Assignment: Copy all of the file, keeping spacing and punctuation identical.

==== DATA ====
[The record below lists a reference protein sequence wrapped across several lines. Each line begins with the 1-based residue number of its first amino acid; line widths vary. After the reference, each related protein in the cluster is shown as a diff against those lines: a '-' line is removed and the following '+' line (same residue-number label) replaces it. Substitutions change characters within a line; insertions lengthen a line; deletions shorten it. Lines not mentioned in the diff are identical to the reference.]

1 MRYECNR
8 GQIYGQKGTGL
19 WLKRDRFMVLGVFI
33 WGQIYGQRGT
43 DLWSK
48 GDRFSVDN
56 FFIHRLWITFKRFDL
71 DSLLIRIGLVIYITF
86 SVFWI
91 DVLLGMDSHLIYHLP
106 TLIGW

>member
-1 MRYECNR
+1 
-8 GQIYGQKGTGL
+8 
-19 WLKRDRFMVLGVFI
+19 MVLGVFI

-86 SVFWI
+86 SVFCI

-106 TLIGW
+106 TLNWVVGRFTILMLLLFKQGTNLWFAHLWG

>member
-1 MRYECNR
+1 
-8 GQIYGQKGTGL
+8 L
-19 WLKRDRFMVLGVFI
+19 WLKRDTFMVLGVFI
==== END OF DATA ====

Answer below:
[The record below lists a reference protein sequence wrapped across several lines. Each line begins with the 1-based residue number of its first amino acid; line widths vary. After the reference, each related protein in the cluster is shown as a diff against those lines: a '-' line is removed and the following '+' line (same residue-number label) replaces it. Substitutions change characters within a line; insertions lengthen a line; deletions shorten it. Lines not mentioned in the diff are identical to the reference.]

1 MRYECNR
8 GQIYGQKGTGL
19 WLKRDRFMVLGVFI
33 WGQIYGQRGT
43 DLWSK
48 GDRFSVDN
56 FFIHRLWITFKRFDL
71 DSLLIRIGLVIYITF
86 SVFWI
91 DVLLGMDSHLIYHLP
106 TLIGW

>member
-1 MRYECNR
+1 
-8 GQIYGQKGTGL
+8 
-19 WLKRDRFMVLGVFI
+19 MVLGVFI

-86 SVFWI
+86 SVFCI

-106 TLIGW
+106 TLNWVVGRFTILMLLLFKQGTNLWFAHLWG

>member
-1 MRYECNR
+1 
-8 GQIYGQKGTGL
+8 L
-19 WLKRDRFMVLGVFI
+19 WLKRDTFMVLGVFI